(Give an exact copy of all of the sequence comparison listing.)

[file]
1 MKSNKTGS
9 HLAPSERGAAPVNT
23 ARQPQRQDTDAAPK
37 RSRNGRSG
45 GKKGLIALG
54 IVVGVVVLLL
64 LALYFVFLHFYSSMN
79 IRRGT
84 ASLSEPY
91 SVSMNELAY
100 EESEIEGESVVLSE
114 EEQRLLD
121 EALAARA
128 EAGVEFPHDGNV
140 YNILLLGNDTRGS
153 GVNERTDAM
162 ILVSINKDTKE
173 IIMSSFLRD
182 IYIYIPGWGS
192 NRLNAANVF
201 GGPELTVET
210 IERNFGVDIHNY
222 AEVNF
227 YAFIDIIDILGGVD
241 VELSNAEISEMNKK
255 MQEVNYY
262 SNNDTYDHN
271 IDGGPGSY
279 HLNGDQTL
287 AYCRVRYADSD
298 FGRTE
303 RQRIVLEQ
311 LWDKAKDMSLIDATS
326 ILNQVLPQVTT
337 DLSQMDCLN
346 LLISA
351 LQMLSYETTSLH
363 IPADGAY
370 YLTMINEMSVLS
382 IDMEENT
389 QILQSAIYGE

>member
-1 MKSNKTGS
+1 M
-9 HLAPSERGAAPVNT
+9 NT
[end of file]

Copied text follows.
1 MKSNKTGS
9 HLAPSERGAAPVNT
23 ARQPQRQDTDAAPK
37 RSRNGRSG
45 GKKGLIALG
54 IVVGVVVLLL
64 LALYFVFLHFYSSMN
79 IRRGT
84 ASLSEPY
91 SVSMNELAY
100 EESEIEGESVVLSE
114 EEQRLLD
121 EALAARA
128 EAGVEFPHDGNV
140 YNILLLGNDTRGS
153 GVNERTDAM
162 ILVSINKDTKE
173 IIMSSFLRD
182 IYIYIPGWGS
192 NRLNAANVF
201 GGPELTVET
210 IERNFGVDIHNY
222 AEVNF
227 YAFIDIIDILGGVD
241 VELSNAEISEMNKK
255 MQEVNYY
262 SNNDTYDHN
271 IDGGPGSY
279 HLNGDQTL
287 AYCRVRYADSD
298 FGRTE
303 RQRIVLEQ
311 LWDKAKDMSLIDATS
326 ILNQVLPQVTT
337 DLSQMDCLN
346 LLISA
351 LQMLSYETTSLH
363 IPADGAY
370 YLTMINEMSVLS
382 IDMEENT
389 QILQSAIYGE

>member
-1 MKSNKTGS
+1 M
-9 HLAPSERGAAPVNT
+9 NT